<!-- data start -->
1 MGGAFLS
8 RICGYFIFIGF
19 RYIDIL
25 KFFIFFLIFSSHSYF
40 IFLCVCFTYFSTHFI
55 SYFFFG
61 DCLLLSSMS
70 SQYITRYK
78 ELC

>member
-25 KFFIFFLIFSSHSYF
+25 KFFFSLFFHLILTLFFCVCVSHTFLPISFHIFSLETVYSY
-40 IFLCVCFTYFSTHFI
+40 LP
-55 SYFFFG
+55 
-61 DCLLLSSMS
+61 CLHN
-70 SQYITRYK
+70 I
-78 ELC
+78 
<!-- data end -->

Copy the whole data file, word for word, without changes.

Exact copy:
1 MGGAFLS
8 RICGYFIFIGF
19 RYIDIL
25 KFFIFFLIFSSHSYF
40 IFLCVCFTYFSTHFI
55 SYFFFG
61 DCLLLSSMS
70 SQYITRYK
78 ELC

>member
-25 KFFIFFLIFSSHSYF
+25 KFFFSLFFHLILTLFFCVCVSHTFLPISFHIFSLETVYSY
-40 IFLCVCFTYFSTHFI
+40 LP
-55 SYFFFG
+55 
-61 DCLLLSSMS
+61 CLHN
-70 SQYITRYK
+70 I
-78 ELC
+78 